You want to reinforce the notion that love is ubiquitous and that your relationship thrives in the every day. Marriage, after all is an every day activity. The metaphor you choose to illustrate your love in your wedding ceremony should be frequently encountered.

If something is too exotic in your life, then your chances of encountering it are slimmer. You loose the reinforcement that common activities offer. So using an image that involves the life-cycle of a camel if you live in Rhode Island, even if it can be made gloriously beautiful, is not going to provide the daily reinforcement that the tides of the sea or the changing of the seasons might.

Tip: Choose a metaphor to describe your relationship that has value and frequency in your life. Then it can be something more than poetic beauty, it can be a marital aid.

What do you want from a Metaphor: #6

Metaphors work best

6.    When there is an activity that accompanies it.

Food you eat, things you plant, water you spill out. These allow the image to settle in more deeply.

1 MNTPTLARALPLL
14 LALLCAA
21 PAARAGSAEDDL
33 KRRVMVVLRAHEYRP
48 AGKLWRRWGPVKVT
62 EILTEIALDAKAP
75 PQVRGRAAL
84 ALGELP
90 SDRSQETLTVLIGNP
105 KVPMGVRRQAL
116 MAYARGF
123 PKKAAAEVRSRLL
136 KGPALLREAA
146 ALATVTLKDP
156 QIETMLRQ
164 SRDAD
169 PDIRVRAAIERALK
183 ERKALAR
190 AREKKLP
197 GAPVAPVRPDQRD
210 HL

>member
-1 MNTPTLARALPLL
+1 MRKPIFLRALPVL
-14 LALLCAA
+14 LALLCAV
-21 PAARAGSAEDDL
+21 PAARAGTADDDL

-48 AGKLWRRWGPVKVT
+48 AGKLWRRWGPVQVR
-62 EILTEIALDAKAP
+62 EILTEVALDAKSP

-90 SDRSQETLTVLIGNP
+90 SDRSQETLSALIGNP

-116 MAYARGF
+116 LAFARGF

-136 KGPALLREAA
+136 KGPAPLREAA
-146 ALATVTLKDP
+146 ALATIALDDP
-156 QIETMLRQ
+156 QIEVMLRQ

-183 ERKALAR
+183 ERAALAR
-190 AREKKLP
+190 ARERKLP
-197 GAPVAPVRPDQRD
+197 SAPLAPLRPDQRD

The more common the images, the more they will be reinforced in our daily lives.  The more they’re reinforced in our daily lives, the greater the meaninng they will have in our marriages.

Tip: choose a metaphor to describe your love that can be reinforced with a small activity. Use it in your wedding ceremony. For 3 weeks afterwards, do the action and think of the way you love one another. There you are, with your love for one another sealed into the sharing of bread, for the rest of your life.

What do you want from a Metaphor: #4

Metaphors work, as I’ve pointed out. But what you want is for them to work well. You’re looking for them to help out your marriage. So, choose a metaphor that will help you.

4.    The image should be “contagious” and appealing. It should be something that people can understand quickly.